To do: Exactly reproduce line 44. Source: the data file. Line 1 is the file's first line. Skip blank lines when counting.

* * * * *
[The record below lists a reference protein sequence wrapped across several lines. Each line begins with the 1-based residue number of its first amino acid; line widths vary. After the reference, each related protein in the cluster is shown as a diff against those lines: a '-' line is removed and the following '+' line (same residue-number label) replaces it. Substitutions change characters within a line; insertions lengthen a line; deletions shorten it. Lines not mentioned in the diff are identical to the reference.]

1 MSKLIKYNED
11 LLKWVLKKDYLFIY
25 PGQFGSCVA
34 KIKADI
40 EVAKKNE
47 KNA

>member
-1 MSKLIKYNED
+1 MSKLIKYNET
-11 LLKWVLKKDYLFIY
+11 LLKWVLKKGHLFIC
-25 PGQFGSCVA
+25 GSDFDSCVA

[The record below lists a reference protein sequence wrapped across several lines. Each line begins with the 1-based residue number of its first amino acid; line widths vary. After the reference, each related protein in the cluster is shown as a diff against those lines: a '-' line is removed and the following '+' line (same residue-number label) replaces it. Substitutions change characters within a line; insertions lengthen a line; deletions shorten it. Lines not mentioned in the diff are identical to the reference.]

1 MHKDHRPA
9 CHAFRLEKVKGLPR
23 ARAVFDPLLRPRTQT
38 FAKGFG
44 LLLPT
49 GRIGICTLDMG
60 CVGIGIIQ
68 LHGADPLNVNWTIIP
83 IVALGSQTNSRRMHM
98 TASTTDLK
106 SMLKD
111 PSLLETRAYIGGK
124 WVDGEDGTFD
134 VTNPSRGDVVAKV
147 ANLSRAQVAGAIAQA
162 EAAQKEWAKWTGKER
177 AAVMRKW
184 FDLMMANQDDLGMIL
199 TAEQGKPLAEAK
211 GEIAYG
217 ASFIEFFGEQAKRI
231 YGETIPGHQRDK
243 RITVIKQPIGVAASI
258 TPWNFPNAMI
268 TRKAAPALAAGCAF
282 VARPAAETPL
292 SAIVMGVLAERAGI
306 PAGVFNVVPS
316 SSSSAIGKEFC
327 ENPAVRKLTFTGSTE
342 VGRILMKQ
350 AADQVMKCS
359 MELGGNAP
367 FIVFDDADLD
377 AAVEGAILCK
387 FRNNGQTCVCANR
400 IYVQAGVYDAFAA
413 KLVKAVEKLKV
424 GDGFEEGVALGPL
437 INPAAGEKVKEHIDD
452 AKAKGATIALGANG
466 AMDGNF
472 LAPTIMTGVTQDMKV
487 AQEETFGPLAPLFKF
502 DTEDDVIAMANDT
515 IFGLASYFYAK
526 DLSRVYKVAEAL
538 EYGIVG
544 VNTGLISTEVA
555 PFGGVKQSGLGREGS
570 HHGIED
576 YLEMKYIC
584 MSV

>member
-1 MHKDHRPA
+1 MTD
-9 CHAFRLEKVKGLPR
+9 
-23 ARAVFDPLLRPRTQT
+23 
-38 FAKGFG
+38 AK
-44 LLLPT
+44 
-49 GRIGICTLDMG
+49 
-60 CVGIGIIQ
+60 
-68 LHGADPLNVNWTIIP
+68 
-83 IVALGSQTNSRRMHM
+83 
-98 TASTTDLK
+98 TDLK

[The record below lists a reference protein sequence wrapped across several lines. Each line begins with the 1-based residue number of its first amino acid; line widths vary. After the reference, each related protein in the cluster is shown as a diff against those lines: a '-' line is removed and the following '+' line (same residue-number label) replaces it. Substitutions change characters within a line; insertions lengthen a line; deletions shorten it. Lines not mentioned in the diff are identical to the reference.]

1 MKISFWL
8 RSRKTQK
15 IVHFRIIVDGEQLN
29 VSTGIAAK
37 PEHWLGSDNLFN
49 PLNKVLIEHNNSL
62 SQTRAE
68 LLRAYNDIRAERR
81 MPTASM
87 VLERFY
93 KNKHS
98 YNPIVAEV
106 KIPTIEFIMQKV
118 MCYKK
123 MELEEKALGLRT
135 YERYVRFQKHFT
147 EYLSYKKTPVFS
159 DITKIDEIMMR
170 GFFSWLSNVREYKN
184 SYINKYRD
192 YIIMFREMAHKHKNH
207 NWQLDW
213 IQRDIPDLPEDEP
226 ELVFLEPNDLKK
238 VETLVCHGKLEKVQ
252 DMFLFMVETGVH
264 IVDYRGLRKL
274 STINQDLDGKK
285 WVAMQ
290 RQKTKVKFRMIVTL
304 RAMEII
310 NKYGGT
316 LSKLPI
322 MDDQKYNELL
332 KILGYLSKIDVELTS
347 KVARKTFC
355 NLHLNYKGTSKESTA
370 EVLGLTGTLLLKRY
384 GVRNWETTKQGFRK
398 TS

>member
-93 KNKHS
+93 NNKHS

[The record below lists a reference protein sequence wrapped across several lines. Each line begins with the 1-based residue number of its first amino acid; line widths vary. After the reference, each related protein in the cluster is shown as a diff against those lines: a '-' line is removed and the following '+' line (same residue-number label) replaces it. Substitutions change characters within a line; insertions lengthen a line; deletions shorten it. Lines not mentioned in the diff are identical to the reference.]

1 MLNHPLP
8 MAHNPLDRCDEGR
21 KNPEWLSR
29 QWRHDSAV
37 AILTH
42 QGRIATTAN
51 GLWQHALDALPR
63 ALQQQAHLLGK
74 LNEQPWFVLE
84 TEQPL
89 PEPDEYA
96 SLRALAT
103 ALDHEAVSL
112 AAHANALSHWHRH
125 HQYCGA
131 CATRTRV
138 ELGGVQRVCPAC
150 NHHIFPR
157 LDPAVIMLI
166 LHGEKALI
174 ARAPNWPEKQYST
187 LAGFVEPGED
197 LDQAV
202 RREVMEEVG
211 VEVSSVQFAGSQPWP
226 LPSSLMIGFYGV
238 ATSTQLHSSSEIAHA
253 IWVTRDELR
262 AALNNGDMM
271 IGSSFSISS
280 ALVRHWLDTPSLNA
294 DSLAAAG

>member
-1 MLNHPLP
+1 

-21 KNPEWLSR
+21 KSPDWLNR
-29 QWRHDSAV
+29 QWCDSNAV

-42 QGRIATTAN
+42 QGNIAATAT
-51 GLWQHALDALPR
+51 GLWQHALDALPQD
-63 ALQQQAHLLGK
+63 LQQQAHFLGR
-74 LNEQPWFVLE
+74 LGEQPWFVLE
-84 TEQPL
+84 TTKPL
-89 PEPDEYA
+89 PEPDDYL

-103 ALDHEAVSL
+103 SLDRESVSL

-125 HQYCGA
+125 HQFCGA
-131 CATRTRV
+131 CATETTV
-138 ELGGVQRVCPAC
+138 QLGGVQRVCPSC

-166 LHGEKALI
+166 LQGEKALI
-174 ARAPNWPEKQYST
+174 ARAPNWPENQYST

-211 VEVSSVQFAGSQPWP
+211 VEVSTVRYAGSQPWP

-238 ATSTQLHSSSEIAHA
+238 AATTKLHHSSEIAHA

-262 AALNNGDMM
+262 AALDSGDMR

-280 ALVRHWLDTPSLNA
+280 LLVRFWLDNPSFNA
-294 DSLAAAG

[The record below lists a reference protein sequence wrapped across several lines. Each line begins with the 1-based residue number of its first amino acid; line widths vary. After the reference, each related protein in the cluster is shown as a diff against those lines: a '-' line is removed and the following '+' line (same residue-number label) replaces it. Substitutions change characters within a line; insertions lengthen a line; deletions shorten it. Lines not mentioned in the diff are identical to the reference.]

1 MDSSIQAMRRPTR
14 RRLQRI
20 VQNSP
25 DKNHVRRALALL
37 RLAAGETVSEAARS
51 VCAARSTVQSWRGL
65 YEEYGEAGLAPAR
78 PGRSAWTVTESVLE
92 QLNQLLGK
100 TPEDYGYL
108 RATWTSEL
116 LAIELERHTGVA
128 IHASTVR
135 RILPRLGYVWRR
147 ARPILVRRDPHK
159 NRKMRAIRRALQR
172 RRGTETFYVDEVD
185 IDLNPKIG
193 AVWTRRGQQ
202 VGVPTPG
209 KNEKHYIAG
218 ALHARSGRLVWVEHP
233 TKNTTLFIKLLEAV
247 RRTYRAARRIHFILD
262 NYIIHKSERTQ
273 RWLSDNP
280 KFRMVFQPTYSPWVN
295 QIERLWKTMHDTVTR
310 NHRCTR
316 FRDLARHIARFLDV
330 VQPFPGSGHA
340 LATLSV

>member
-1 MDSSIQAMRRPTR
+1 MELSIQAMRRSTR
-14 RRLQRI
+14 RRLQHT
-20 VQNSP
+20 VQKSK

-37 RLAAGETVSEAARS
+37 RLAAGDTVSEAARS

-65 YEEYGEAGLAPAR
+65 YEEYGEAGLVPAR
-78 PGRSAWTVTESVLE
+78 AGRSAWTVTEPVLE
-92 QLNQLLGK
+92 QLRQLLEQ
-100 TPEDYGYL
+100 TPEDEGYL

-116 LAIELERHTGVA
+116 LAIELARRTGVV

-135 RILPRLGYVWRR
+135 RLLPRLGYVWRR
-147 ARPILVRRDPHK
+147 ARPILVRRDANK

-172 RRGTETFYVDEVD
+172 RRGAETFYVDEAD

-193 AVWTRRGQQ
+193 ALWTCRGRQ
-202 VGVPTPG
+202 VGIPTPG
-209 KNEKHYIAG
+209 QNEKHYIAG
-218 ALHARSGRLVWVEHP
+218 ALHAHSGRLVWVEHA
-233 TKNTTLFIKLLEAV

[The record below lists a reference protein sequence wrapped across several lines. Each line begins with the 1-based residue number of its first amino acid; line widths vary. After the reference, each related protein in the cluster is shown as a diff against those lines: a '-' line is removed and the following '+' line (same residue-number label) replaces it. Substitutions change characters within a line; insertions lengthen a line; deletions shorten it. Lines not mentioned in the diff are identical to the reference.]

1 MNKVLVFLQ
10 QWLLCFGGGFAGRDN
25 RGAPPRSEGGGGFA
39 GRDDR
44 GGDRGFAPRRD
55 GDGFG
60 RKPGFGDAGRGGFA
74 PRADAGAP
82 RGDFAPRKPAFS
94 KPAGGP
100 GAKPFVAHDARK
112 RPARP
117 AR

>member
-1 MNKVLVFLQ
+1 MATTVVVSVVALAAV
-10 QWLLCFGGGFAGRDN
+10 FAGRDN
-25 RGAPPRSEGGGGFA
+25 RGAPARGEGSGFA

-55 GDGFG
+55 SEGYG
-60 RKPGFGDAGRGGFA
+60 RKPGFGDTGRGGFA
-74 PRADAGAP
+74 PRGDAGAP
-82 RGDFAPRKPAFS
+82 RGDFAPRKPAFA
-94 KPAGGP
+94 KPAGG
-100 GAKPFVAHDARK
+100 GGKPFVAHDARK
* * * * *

316 SSSSAIGKEFC